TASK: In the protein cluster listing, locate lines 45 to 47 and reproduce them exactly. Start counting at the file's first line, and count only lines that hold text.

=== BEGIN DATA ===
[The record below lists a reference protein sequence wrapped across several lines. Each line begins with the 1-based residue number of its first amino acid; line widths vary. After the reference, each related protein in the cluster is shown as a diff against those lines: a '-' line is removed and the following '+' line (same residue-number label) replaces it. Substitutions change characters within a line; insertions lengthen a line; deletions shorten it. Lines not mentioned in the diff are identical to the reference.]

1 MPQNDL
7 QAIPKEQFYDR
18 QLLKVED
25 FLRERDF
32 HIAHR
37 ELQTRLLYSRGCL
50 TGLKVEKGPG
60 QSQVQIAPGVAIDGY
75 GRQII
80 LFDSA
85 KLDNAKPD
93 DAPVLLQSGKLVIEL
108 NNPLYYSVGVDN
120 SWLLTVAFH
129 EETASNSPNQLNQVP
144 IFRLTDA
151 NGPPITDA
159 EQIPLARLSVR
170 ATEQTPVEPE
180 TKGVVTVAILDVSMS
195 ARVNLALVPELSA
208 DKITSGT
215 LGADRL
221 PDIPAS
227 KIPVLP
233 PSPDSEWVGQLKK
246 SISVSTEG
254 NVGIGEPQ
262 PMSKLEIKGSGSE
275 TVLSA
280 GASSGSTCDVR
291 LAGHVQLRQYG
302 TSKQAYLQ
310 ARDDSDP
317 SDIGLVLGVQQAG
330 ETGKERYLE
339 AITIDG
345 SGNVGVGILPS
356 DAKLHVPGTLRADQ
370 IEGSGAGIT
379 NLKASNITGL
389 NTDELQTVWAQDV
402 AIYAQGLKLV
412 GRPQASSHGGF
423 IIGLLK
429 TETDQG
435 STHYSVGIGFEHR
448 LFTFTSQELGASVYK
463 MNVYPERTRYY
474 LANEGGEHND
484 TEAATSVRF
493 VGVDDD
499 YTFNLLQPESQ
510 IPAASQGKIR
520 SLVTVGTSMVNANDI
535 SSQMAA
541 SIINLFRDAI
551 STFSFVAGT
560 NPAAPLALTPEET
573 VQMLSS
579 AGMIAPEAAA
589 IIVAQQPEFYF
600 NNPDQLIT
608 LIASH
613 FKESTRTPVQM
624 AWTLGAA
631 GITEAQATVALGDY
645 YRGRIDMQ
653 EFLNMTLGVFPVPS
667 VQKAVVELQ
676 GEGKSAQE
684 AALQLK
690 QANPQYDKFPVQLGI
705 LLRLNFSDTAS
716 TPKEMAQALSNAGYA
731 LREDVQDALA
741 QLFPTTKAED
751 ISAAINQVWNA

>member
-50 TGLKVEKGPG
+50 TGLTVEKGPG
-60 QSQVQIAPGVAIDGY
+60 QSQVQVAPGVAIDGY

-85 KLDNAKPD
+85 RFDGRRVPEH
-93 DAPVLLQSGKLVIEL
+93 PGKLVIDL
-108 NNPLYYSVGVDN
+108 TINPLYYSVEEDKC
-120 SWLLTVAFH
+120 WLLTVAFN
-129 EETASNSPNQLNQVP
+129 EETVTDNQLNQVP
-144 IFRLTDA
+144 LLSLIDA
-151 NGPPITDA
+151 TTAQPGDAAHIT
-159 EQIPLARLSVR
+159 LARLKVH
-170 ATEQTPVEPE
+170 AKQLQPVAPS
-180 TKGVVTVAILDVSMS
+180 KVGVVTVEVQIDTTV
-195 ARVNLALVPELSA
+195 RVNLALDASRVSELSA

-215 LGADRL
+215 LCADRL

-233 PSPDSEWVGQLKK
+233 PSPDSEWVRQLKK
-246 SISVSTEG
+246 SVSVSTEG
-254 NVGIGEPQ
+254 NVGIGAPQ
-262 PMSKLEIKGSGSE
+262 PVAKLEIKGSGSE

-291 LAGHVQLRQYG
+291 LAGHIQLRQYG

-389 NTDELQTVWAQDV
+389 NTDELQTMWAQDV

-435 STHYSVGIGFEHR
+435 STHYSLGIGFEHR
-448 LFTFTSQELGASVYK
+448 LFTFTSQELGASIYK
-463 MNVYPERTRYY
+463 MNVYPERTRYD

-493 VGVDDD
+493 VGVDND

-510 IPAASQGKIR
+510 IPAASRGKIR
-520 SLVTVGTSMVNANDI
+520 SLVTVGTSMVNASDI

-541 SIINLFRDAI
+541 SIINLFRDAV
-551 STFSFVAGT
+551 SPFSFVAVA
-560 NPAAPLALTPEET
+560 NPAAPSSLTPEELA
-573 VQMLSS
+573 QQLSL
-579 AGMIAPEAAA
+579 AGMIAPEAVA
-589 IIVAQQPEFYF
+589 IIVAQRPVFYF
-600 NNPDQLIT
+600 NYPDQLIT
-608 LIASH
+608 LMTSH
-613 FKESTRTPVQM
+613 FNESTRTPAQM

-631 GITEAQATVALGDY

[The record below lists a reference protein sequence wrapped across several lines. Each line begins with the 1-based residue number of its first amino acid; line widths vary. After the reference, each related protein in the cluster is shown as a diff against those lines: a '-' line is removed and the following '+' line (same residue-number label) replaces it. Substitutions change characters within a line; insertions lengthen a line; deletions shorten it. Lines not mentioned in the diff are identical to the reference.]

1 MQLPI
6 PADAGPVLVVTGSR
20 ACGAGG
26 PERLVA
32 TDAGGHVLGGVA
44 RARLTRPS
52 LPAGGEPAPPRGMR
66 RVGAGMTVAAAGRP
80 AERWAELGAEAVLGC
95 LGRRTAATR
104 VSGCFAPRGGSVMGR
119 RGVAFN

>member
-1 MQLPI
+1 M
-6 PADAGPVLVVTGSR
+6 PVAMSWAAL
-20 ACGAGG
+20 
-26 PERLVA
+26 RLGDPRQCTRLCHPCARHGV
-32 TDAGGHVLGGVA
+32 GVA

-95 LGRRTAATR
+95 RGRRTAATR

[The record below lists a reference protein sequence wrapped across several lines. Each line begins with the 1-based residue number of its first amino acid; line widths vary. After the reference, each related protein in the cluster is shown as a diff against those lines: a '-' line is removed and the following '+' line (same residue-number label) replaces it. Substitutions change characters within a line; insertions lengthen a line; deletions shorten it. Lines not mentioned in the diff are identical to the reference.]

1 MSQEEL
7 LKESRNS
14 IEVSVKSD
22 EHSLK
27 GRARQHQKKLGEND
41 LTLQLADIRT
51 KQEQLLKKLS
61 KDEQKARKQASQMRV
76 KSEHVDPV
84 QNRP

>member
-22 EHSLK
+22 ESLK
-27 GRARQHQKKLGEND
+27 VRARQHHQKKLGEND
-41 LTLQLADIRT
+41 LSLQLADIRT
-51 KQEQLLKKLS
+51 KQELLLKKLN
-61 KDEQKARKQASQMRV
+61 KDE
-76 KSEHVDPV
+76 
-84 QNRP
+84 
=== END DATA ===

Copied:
412 GRPQASSHGGF
423 IIGLLK
429 TETDQG